A long time ago, I figured I could buy some guitars and amps that might go up in value. So I bought that stuff, and it has done alright over the past 10 to 15 years. It's not the top or middle shelf stuff, but it has appreciated more than some of my other investments - and that is factoring in the crash of 07/08.

    If I was serious about investing, I'd buy income-generating property. Buy guitars because you like guitars for one reason or another. If you want to make money on guitars, get into retail. Just my .02
     
    #51 Furtive, May 26, 2016
    Last edited: May 26, 2016
  12. Basauri

    Basauri Diamonds x Guitars deal with Paul

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    PRSh is unique. He made History and he keeps improving his guitars and every detail day after day.
    The moment that PRS Guitars loses PRSh guitars will be, at least, more collectibles than now because the company won't be the same.
     
  13. RonnieD

    RonnieD New Member

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    Not sure if this will effect "appreciation" in the financial sense, but I'll tell you this... I love playing and lusting after "classic F & G" all day long (especially the "F" brand), but there's nothing that plays, sounds and is built like PRS guitars IMHO. And I only play (ok, I'm only capable of playing) blues, r'n'b and the like and PRS guitars totally cut the mustard in these genres!! I'd like to think that in the future guitars will be valued on the very premises that these fine PRS guitars are currently being made and offered.... Just my two cents (actually all my opinion is worth right now I'll admit)
     
  14. G-Man

    G-Man New Member

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    While I am sure that he is a driving force in the business, especially from a sales and dealer perspective, PRS will go on without him, just as F and G did without Leo, Les and Ted. They are now a big company with private investor support, revenue and sales targets, etc. I have Paul's business card. It does not say President, it says Founder - big difference but not something that will completely drive the collectability of the guitars unless he personally made them.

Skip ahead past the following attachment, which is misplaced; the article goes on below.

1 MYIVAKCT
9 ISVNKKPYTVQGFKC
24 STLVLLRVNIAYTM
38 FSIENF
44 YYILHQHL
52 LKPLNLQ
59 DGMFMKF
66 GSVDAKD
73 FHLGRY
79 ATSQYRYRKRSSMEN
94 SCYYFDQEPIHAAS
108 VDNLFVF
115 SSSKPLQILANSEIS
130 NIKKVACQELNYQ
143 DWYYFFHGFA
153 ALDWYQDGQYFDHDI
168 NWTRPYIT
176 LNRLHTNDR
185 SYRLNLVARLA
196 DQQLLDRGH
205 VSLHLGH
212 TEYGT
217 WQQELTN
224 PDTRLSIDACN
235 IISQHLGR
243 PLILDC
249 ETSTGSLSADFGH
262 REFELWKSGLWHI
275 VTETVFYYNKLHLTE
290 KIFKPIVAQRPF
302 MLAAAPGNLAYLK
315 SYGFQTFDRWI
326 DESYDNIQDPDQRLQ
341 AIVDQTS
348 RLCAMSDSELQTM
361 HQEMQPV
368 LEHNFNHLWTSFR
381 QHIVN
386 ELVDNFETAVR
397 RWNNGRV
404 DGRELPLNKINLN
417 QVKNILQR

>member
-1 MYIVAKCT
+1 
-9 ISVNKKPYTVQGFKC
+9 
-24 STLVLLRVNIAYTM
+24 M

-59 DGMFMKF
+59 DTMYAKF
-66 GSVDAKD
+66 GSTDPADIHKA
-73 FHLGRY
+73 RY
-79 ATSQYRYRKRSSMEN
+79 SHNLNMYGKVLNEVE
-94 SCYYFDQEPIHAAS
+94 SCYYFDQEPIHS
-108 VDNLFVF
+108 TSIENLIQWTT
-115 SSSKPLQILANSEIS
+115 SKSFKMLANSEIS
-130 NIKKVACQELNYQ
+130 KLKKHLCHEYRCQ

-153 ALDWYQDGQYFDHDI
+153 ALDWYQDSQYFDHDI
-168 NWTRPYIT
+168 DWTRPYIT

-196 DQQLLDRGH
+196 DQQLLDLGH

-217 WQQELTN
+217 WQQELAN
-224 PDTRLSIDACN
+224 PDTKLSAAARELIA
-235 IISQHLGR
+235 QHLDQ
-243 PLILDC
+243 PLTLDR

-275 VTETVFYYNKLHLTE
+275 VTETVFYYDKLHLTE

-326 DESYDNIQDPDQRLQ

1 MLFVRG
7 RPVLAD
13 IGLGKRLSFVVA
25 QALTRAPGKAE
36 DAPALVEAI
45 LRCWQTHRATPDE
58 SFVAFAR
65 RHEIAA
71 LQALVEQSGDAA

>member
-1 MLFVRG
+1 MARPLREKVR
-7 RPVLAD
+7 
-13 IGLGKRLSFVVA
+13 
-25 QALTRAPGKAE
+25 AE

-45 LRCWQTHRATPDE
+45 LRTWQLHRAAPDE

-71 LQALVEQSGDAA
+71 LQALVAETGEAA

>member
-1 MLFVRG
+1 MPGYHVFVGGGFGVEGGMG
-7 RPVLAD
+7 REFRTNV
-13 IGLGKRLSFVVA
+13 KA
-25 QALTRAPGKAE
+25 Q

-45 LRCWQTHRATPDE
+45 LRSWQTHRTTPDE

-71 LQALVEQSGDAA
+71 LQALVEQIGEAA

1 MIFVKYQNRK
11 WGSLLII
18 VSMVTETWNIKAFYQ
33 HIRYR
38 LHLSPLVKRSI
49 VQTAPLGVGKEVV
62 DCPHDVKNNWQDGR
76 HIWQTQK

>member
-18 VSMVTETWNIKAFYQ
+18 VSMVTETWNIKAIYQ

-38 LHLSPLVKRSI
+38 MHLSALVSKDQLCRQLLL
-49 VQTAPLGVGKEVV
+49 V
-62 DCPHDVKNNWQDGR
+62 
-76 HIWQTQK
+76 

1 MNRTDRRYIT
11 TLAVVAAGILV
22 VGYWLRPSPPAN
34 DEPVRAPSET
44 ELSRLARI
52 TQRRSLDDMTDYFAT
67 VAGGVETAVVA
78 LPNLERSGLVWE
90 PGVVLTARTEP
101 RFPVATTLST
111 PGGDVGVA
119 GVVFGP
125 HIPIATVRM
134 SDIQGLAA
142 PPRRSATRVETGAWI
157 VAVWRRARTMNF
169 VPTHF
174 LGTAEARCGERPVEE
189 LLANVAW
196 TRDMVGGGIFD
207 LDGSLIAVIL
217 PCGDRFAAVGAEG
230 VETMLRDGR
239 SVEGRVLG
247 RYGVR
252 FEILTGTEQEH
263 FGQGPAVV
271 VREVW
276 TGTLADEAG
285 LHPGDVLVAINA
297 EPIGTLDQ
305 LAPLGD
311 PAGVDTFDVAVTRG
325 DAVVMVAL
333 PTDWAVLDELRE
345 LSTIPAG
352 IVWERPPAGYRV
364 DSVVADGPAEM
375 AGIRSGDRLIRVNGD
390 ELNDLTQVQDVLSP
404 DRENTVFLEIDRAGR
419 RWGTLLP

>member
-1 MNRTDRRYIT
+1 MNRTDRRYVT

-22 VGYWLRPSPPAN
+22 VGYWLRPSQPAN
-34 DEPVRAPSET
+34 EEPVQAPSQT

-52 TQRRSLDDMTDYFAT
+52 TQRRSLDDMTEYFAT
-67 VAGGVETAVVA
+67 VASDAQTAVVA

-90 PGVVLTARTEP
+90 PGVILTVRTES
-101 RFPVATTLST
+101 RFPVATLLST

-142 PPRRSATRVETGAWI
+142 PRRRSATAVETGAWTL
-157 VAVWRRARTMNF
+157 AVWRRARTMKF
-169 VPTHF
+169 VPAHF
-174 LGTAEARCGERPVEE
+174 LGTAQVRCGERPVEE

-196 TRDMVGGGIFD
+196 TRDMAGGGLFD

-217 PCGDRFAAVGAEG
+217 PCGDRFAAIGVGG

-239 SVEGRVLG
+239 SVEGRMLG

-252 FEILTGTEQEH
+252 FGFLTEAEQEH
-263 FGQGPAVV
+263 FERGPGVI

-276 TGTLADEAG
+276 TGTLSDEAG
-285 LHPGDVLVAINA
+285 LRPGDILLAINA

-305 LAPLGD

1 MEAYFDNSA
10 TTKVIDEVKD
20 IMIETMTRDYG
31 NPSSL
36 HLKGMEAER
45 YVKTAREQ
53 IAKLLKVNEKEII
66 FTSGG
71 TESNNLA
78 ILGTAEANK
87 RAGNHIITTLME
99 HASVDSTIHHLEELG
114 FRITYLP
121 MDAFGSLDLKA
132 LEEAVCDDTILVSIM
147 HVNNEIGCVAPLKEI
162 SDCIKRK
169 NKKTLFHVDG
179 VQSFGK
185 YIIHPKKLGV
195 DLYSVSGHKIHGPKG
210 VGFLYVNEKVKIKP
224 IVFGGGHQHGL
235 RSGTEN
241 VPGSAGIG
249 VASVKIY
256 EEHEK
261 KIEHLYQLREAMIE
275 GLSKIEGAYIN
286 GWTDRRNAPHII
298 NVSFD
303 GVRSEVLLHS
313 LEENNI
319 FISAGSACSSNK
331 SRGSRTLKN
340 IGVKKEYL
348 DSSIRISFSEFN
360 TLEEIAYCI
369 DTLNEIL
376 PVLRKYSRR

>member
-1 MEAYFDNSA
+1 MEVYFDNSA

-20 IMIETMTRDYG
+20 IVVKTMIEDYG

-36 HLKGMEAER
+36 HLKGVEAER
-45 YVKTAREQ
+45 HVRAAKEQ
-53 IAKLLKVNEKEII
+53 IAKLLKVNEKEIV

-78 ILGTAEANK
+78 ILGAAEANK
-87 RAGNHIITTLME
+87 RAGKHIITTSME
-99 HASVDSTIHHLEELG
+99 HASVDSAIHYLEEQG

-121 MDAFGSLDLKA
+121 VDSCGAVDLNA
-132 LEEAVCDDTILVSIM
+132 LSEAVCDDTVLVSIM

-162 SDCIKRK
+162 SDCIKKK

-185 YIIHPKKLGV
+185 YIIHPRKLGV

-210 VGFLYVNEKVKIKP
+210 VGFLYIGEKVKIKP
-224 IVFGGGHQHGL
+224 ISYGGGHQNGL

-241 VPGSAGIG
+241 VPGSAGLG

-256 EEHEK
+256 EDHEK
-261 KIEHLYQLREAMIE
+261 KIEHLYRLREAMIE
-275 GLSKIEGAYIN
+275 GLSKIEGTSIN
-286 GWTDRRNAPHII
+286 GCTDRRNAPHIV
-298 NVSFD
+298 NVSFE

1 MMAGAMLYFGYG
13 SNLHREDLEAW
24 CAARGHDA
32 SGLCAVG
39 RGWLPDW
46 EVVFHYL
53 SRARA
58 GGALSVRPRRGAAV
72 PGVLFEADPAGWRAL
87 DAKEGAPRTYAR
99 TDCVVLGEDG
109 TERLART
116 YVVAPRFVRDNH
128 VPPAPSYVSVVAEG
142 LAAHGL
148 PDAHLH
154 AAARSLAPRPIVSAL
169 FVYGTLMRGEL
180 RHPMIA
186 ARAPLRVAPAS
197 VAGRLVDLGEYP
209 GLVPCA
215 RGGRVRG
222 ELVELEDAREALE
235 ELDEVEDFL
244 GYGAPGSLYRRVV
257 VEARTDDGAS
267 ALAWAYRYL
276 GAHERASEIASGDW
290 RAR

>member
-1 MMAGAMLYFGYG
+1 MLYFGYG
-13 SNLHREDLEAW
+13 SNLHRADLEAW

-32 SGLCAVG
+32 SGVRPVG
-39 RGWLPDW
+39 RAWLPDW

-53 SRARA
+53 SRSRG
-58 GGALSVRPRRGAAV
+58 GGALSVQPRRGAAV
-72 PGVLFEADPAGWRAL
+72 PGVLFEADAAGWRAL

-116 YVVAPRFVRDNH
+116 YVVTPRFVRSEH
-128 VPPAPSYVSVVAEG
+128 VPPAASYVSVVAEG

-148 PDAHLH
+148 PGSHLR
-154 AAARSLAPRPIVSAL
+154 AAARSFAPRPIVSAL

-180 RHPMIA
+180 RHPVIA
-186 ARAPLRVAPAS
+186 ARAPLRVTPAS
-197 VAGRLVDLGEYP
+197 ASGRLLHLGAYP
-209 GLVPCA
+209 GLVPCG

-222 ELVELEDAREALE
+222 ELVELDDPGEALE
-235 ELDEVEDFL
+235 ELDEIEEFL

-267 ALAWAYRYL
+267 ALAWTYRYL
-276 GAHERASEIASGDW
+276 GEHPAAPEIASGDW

Furtive said it right. There are certain models of all guitars that will appreciate if you get them at the right price. It is almost like you re day trading guitar futures. Look on John Mann's site. An original Santana is offered at $100k. Kirk Hammett paid $2 million for the Gary Moore, Peter Green Les Paul. And, yes, he spent stupid money for a rare guitar.

    Welcome to the collector market.
     
  15. clasbtenn

    clasbtenn New Member

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    I believe that since Paul is still alive and well, and active in his company, this may be compared to when Leo Fender was alive and well at Fender. Once he is gone, unless his family takes over and continues to maintain the highest standards that Paul is doing, it's anybody's guess how PRS guitars will fair.

    One thing is pretty certain, and that is that any guitars signed by Paul should inevitably be going up in value as time passes. We won't see it, but years from now, I believe that players will be seeking out PRS signed guitars.
     
  16. veinbuster

    veinbuster Zombie Three, DFZ

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    The important thing is that Paul's role allows him to continue to be very involved in the direction the product takes. Being President requires that a lot of time and energy go towards other aspects of running the company. The level of involvement he has in the product does, in my opinion, make the result more appealing to me - not so much because he did it, but because he really does have the quest for the perfect guitar sound in the core of his being and he has the skills to execute.

    So there is a chance that guitars produced during his tenure will retain value better than those produced long after he is gone.
     
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  17. clasbtenn

    clasbtenn New Member

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    Nicely stated! :)
     
  18. rugerpc

    rugerpc A♥ hoards guitars ♥A Soldier 25, DFZ
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    Paul signs a lot of guitars. Except for PS and special runs, the rest are regular core guitars, even SEs and S2s. They are all great guitars, but his signature doesn't translate as designating the rest as somehow better than their siblings.

    Those guitars are signed as a favor to the owners - a wonderful thing to be sure, but not an indicator of superior playability or tone.

    I'm not dissing Paul's signature, I have signed non-PS guitars. I just think it would be a mistake for a future collector to translate that signature to a guitar being first amount equals from the same time period.
     
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  19. clasbtenn

    clasbtenn New Member

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    This is a good point that I had not considered.
     
  20. Whitecat

    Whitecat Goes home to Starla

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    When I mentioned signatures in my post above I didn't state it explicitly but I was referring solely to Private Stock builds. The reason of course being is that they are *expected* to be there, and as of now, always have been there. There will be a day when that is no longer the case.

    I agree that his signature otherwise is not really all that notable except to the owner and the person that hopefully got to shake his hand and chat for a minute or two!
     
    #60 Whitecat, May 27, 2016
    Last edited: May 27, 2016